Let me begin with something that is at stake in this era of pervasive false news: an objective fact. It is an objective fact that Oxford Dictionary has declared the coinage ‘post-truth’ as the ‘word of the year’ in 2016 suggesting the moribund state of objective facts, especially in terms of shaping public opinion. In other words, facts and corresponding public memory are not photographic but requires reconstruction based on a shared framework of emotional appeals.
This organized fictionalization of facts has its heyday when the coinage of paid news began to acquire currency, where the leading media outlets of a country are sponsored to engage themselves systematically in the propagation of news items, articles, and stories in favour of a particular political organization. The principle behind spreading these biased stories is a profit-motif, which characterizes a new trend in the line of Yellow Journalism; where jargonized headlines are prioritized over well-researched news in order to increase sales.
Yellow press. Available at Flickr.
Now, the aggravating threat on media credibility reaches its zenith after the advent of false news where the (yellow) journalistic exceptions such as sensationalism, exaggeration of events, scandal and hate-mongering became the norm while thanking the unimpeded advancement of technological enterprises. The point of beginning this feature with the succinct illustration of post-truth is to corroborate primarily what Matt Pearson; the creative technologist of Brandwatch proposes in a 2019 article, “Fake News isn’t a technical problem. It’s a philosophical one”.
It is contextual to note that Pearson blamed the phenomenon of false news for Jair Bolsonaro being elected as the president of Brazil in the 2018 general elections. Before entering into that in detail, it is worthy to highlight Pearson’s thoughts on ‘opinions’ in the age of social media, which he compares with a “liquid in a centrifuge”. What he insinuates through it is regarding our principles, when we curate news feeds in respective social media sites, where we construct an “echo-chamber” with only those items, which we approve of.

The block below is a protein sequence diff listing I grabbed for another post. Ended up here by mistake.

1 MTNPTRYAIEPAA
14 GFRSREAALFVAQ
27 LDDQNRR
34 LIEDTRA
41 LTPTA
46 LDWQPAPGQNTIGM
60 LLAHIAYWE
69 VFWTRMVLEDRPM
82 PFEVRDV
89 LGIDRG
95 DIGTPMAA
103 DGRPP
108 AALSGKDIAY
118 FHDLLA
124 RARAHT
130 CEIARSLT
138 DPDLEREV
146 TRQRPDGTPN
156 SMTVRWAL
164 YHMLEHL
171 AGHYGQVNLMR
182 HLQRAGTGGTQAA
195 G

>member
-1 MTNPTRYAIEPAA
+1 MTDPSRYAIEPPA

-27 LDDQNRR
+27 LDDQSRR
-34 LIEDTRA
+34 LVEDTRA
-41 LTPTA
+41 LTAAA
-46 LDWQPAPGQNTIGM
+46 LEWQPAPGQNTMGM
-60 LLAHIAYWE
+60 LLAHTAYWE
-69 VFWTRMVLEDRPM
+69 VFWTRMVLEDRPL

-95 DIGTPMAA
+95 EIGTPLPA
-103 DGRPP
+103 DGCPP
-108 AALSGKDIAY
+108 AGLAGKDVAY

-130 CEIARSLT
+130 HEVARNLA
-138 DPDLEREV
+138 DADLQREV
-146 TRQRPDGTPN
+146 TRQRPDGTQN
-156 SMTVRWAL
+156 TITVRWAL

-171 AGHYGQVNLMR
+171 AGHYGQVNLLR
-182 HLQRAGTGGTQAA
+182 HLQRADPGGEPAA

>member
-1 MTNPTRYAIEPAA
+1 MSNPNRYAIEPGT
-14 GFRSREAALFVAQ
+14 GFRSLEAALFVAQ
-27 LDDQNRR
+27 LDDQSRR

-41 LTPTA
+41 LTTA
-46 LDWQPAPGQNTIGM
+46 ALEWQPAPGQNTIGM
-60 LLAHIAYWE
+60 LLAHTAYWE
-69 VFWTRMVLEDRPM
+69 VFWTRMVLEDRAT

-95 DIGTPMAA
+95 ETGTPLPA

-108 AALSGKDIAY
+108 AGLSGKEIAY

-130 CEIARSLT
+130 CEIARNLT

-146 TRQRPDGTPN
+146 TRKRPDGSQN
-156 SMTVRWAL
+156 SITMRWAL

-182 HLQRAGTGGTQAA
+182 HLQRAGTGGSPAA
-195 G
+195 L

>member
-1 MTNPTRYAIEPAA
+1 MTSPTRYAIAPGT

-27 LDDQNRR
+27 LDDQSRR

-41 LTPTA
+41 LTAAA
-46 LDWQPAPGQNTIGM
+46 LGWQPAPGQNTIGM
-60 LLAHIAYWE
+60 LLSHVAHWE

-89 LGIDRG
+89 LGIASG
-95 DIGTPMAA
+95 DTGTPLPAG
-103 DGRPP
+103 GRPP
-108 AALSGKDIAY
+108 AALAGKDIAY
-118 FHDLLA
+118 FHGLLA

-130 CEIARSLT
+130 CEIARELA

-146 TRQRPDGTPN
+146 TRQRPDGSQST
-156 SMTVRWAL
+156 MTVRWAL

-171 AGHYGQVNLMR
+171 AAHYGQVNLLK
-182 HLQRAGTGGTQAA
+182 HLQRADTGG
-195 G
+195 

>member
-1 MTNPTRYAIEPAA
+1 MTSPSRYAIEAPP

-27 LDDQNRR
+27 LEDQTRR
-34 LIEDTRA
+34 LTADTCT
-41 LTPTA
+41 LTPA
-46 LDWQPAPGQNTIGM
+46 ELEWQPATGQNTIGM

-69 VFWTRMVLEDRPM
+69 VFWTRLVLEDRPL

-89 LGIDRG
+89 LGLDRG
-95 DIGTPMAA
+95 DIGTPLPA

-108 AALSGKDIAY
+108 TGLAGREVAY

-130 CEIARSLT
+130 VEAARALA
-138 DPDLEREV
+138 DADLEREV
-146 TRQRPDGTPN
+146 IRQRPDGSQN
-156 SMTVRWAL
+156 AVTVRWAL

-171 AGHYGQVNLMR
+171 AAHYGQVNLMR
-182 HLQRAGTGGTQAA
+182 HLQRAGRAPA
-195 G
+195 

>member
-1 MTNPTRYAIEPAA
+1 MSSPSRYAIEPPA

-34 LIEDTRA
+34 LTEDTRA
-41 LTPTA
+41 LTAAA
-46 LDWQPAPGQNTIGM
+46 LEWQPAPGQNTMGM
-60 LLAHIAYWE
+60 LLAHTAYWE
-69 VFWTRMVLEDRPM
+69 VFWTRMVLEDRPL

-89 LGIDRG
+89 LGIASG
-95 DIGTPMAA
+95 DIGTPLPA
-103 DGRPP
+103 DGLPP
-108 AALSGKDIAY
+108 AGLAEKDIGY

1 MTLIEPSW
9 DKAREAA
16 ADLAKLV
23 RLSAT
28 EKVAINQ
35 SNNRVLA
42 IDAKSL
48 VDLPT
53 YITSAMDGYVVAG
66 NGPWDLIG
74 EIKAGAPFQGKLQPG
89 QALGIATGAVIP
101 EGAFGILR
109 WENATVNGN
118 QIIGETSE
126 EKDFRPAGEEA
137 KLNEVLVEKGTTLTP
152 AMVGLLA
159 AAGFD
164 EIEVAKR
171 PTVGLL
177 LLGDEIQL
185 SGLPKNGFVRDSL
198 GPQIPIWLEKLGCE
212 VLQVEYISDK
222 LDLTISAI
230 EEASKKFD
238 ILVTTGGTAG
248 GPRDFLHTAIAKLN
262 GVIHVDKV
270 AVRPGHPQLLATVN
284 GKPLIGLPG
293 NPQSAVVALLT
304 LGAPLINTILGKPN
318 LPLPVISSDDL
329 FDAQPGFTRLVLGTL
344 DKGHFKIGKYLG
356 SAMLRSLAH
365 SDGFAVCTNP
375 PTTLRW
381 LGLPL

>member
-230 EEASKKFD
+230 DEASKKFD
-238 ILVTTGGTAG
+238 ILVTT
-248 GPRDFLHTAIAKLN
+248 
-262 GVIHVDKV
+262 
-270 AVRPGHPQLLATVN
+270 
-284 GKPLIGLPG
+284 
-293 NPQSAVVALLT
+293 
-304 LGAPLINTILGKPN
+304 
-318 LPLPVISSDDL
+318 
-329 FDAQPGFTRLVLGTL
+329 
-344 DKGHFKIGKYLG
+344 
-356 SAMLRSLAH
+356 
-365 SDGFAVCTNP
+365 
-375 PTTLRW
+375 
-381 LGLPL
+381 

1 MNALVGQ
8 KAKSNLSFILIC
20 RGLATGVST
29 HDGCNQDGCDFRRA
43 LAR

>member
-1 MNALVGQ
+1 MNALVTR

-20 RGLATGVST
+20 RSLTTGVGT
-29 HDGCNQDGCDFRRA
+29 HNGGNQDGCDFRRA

This is how social media subtly incubate intolerance within us, making us docile subjects of what Noam Chomsky would call “manufacturing consent”. In summary, as Pearson points out, our opinions in the age of social media, are founded upon the universal ignorance of those opinions, which poses the potential to confront our cherished beliefs (thus rendered unfashionable) sanctified by shared frameworks of emotions.
The proliferation of false news through social media
It won’t be an exaggeration to mention that, amidst numerous social media apps and websites; Facebook and WhatsApp were exercised extensively as platforms to spread false news chiefly due to its reach. In case of Brazil, especially considering the 2018 general elections, WhatsApp eventually transformed into the most lucrative medium to spread false news, which, apart from glorifying Bolsonaro’s visions, also considered maligning the opponents like Fernando Hadaad as one of the chief tasks.
David Nemer, who wrote very eloquently about this in a Guardian article of 2018 (25 October), suggests that